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A Dramatic, Unprecedented Increase
President Unveils 1999 Budget for NIH

President Clinton on Feb. 2 unveiled a dramatic increase in the NIH budget for fiscal year 1999 -- more than $1 billion over the record-setting FY 1998 budget estimate of $13.648 billion, or an increase of 8.4 percent. So promising are the opportunities to build on the medical advances of the past that such an investment was deemed appropriate, said an accompanying rationale.

"The baby boom generation is greying and without more effective strategies against chronic diseases such as osteoporosis, Parkinson's and Alzheimer's diseases, and heart disease, the potential medical needs of this generation will place enormous economic and social burdens on their children and our nation," read the budget's opening summary. "The size of minority groups in our society is growing," it continued. "By working to eliminate the disproportionate burden of ill health and disability among minorities and the socioeconomically disadvantaged, we can improve the quality of life for many and also benefit the nation economically. To meet all of these challenges with improvements in patient care depends on discoveries; the proposed expansion in the NIH budget will accelerate scientific discovery and, thereby, lead to a new age in the practice of medicine."

Chosen as areas of research emphasis in the budget are: genetic medicine, the biology of brain diseases, new approaches to pathogenesis, advanced instrumentation, new strategies for prevention and new avenues for development of therapeutics.

The President's budget request includes a major expansion of NIH's cancer research portfolio. Nearly 90 percent of the cancer initiative will be supported through the work of the National Cancer Institute, but the initiative will also involve new and enhanced activities in at least 12 other institutes and centers. In FY 1999, NIH estimates that it will spend $2,776 million through NCI (nearly 90 percent) and $429 million through the rest of the institutes and centers, for a total of $3,205 million for cancer research. Diabetes research funding will increase substantially to $388 million.

Other examples of FY 1999 initiatives include projects targeting: a variety of disorders of the nervous system such as Alzheimer's disease, Parkinson's disease, mental illness, drug addiction, multiple sclerosis, and traumatic injury to the brain and spinal cord; cardiovascular diseases; asthma; infectious diseases; an AIDS vaccine (NIH is developing an intramural Vaccine Research Center to stimulate multidisciplinary research, from basic and clinical immunology and virology to vaccine design and production for early stage trials). The budget request also bolsters research training, infrastructure, shared instrumentation, new technologies (for large-scale DNA sequencing, and medical imaging), advanced computing and communications, and a reinvigoration of clinical research.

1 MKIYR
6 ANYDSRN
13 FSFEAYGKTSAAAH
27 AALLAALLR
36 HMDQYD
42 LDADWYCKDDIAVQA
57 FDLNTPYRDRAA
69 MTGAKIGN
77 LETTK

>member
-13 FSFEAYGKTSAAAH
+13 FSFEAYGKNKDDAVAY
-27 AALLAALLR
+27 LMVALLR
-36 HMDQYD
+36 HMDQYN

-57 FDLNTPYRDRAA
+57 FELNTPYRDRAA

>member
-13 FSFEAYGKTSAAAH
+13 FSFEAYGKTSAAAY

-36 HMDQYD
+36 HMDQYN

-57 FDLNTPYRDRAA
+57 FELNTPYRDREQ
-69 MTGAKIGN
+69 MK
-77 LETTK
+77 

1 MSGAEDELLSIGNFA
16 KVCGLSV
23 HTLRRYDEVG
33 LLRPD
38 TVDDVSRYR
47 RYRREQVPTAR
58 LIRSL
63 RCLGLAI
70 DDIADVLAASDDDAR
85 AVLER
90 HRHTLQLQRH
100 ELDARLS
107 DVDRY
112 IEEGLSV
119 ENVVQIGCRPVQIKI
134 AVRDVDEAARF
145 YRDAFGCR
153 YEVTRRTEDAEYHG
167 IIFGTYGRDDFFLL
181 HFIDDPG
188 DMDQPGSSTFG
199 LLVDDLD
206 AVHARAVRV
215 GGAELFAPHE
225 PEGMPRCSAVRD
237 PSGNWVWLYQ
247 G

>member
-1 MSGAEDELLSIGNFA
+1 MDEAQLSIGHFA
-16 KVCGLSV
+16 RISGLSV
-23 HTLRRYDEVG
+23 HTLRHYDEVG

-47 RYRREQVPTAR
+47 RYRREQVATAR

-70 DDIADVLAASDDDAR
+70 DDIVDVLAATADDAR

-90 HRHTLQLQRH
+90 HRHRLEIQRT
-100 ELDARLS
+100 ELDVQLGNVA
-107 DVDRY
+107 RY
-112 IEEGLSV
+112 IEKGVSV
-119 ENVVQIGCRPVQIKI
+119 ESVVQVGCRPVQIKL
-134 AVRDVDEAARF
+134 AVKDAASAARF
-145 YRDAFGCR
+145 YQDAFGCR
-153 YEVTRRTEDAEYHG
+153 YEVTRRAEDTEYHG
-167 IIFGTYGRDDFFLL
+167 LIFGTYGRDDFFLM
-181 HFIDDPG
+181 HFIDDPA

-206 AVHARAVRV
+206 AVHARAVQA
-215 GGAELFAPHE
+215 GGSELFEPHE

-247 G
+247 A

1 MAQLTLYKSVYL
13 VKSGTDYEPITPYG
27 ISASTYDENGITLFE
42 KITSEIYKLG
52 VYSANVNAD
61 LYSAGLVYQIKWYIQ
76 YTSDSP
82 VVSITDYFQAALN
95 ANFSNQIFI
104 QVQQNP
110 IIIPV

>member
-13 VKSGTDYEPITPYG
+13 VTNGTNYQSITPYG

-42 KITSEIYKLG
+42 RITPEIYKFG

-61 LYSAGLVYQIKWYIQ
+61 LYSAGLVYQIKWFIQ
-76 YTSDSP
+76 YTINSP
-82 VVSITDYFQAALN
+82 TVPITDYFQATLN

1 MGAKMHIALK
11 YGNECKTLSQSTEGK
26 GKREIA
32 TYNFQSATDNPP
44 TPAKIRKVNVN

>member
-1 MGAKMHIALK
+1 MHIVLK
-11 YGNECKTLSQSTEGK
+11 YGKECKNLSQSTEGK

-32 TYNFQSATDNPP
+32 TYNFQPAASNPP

NIH's highest priority is the funding of basic biomedical research through research project grants (RPGs). In FY 1999, NIH will support 8,267 new and competing RPGs at a total of $2,281 million. Support for RPGs, including Small Business Innovation Research and Small Business Technology Transfer awards will increase by nearly 8.3 percent over FY 1998.

The FY 1999 request for NIH once again asks that Congress appropriate all NIH AIDS research funds to the Office of AIDS Research. Support for AIDS research will increase by $124 million, or 7.7 percent over the FY 1998 estimate.

To attract high quality new researchers and provide effective research support, in FY 1999 NIH will continue the transition begun in FY 1998 to replace the First Independent Research Support and Transition Award (R29) as the primary mechanism of support for new researchers with the traditional (R01) research grant. New traditional research grants average approximately $200,000 annually and can compete for renewal, in contrast to FIRST awards, which limit funding to $75,000 annual direct costs for 5 years. Support for individual noncompeting RPGs will increase by 3 percent on average over FY 1998 levels.

A complete exposition of the President's request for NIH can be found on the Web at

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